By Paul Schlienz
Sam Jo has two passions: Korean cuisine and White Center.
His year-old Korean-inspired Anju Bar and Eatery is a welcome addition in White Center, a neighborhood that straddles the southwestern border of Seattle. White Center has struggled much in the past, but it is on the upswing today as more people discover its unique cultural mix and unpretentious atmosphere.
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“‘Anju’ means ‘food eaten with alcohol’ in Korean,” said Jo. “The whole anju culture among Koreans is a very cool and unique bar culture that not very many Americans know about unless they’ve lived in Korea or places like Los Angeles that have big Korean communities. Koreans drink a lot. They’re very social people that want to spend time with their friends and family. I just wanted to bring a little piece of it to Seattle.”
Among the treats you’ll find at Anju are pan-fried rice with kimchi and spam, japchae (meat, veggies, sautéed with sweet potato noodles), Korean fried chicken, kimchi quesadilla with meat and cheese and kimchi jun (savory Korean style pancake with kimchi). Of course, the bar offerings include soju, which is sometimes called the “Korean vodka.” And attention dog lovers: Anju’s outdoor patio is a canine-friendly space.
“I want people to be engaged in conversation and social activity centered around food and drink,” Jo said. “That’s why I wanted a bar centered around Korean bar food and alcohol. Just like there are many different types of cuisines, there are many different types of bars and drinking establishments. To my knowledge, I am the only true Korean-style bar in Seattle.”
Choosing to open Anju in White Center was no accident for Jo. Aside from lower rents than many parts of the Seattle area, he liked the neighborhood’s atmosphere.
Gritty and unpretentious with an ethnic mix including many Hispanics and Vietnamese, White Center suffered for many years from a bad reputation stemming back at least as far as World War II, when, according to the Seattle Times, the area was designated a Restricted Alcohol Territory, where the military forbade its service members to go.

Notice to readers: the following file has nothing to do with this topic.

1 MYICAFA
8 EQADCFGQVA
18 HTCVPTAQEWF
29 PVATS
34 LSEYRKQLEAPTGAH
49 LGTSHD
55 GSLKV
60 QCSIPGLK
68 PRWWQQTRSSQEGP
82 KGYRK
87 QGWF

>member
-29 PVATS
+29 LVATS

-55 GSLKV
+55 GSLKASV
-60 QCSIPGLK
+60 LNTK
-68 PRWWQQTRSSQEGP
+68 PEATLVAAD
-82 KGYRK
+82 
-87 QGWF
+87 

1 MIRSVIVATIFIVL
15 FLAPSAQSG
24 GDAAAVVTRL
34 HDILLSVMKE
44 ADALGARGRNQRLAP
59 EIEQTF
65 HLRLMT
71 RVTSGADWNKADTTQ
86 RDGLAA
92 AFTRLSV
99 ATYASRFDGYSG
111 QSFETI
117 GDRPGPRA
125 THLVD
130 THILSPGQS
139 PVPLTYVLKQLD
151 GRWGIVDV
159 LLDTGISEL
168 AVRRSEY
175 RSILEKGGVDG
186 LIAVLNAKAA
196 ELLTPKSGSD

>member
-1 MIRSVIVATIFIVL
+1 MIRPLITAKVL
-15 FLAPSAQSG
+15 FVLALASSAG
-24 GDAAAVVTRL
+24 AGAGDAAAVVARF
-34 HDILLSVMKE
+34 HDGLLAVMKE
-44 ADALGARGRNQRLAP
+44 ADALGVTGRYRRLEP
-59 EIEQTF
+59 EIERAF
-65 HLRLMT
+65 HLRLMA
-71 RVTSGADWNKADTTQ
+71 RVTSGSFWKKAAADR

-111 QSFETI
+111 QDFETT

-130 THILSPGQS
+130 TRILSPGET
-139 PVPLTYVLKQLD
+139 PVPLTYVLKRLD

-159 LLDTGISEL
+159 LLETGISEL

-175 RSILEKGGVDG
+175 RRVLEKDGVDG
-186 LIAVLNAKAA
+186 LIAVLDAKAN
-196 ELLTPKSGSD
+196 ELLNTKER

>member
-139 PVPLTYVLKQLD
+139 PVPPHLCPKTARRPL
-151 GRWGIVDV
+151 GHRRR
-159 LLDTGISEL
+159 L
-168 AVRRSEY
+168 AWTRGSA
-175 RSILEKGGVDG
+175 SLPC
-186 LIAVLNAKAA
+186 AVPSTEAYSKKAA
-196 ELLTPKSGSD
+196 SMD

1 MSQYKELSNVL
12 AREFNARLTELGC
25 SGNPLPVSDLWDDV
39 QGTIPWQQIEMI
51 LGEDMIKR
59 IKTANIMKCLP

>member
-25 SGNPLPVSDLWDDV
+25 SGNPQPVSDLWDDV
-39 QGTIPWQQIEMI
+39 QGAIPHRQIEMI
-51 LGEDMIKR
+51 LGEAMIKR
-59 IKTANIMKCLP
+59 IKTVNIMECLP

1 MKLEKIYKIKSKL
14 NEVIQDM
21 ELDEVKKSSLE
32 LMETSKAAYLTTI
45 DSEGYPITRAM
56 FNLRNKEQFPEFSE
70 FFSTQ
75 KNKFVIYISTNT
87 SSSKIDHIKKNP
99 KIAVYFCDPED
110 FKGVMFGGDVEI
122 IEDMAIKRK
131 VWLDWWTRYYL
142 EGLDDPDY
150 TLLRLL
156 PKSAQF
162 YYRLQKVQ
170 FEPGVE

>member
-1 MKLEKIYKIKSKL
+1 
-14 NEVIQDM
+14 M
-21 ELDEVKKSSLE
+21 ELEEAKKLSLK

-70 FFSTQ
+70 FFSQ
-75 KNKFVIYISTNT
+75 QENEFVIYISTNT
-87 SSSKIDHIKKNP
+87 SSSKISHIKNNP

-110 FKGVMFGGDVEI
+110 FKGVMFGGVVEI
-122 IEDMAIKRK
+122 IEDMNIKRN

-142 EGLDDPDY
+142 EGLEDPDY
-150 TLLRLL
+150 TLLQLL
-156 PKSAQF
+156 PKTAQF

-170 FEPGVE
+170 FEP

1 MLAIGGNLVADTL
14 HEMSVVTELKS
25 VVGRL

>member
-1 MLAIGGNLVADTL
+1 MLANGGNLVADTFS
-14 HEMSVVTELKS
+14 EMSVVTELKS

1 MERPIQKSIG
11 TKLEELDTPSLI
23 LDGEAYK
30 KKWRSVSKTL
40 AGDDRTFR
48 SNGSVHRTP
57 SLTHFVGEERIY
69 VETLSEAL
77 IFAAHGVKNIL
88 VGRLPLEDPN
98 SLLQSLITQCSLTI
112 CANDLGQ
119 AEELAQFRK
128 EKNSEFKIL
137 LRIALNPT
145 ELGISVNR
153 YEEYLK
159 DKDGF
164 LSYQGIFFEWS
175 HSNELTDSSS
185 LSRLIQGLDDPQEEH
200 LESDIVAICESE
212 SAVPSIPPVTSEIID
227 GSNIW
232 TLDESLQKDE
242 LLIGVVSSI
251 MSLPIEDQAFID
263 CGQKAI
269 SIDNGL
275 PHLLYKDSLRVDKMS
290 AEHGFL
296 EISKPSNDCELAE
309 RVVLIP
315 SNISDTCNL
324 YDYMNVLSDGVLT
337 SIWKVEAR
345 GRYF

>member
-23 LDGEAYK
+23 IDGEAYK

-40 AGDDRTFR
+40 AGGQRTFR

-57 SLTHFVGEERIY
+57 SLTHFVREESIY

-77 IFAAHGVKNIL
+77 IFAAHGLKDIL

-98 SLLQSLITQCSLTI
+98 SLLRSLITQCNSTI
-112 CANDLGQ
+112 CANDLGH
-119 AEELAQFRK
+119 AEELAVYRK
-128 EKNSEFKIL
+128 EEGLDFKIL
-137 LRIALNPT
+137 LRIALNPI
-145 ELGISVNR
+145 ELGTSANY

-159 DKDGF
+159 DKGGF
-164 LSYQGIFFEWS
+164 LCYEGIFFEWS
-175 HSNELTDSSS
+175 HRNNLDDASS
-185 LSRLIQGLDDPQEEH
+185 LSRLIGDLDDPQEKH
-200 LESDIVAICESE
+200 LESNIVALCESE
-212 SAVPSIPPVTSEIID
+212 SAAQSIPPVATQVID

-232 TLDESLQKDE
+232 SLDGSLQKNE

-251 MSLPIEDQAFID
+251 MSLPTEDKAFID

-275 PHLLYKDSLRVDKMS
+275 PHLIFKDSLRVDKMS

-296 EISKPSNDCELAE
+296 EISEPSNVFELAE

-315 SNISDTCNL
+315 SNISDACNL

Derisively called “Rat City,” White Center also suffered from gang-related crime in more recent decades, but with housing costs reaching stratospheric levels, both people and businesses are discovering and moving into this overlooked area.
Today it is a much safer, more prosperous place than it was 30 years ago, but it still retains much of its working-class character. And “Rat City” is now a name worn with pride in the neighborhood.
“I really do love White Center,” said Jo. “If anyone who doesn’t know anything about White Center or had preconceived notions about it came here for a day and hopped around and saw all the different establishments in the business district, their opinions of White Center would be completely changed. It’s such a cool community.”
Jo and Anju are, indeed, very active in the White Center community. Helping local elementary schools by donating gift cards to their auctions, providing donuts at the White Center Community Food Bank and participating in the area’s Jubilee festival are just a few of the ways Anju is involved.
“Sam is committed to the community,” said Sheryl Clinton, president of the White Center Chamber of Commerce. “In talking with him before he opened, he mentioned he could have opened Anju anywhere. But he loves the White Center community and wanted to open here to be a part of it. I know Sam is only an email or conversation away if I need help and he is always interested in participating however he can in chamber-related events.”
Clinton also says that businesses like Anju are a big part of the reason that White Center is overcoming its reputation.
“White Center has had a rough reputation for many years,” Clinton said. “I think businesses like Anju are helping because we have a big influx of business owners who are all invested in getting to know each other, pitching in and helping put on events or clean up the community. It is changing the attitude that what happens outside is none of my concern into a community of people who care about each other and our customers to make sure we are safe and having a good time in White Center.”
Additionally, Clinton says Anju’s Korean cuisine and culture are welcome additions to the community.
“Not only are Anju and Sam great additions to the area – his food is really good, but he also brings something unique to White Center,” Clinton said. “We already had pizza, burgers, Mexican and bars, so bringing the Korean-themed Anju has filled a hole in a very diverse community.”
Jo said he sees a bright future for Anju. Expansions of the existing restaurant and the menu or even an additional location are all possibilities in its future.
“What I would love to do is to get Anju to a place where we’re a staple of the community,” Jo said. “I want us to be a place people immediately think of going to whether they’re in West Seattle or White Center.”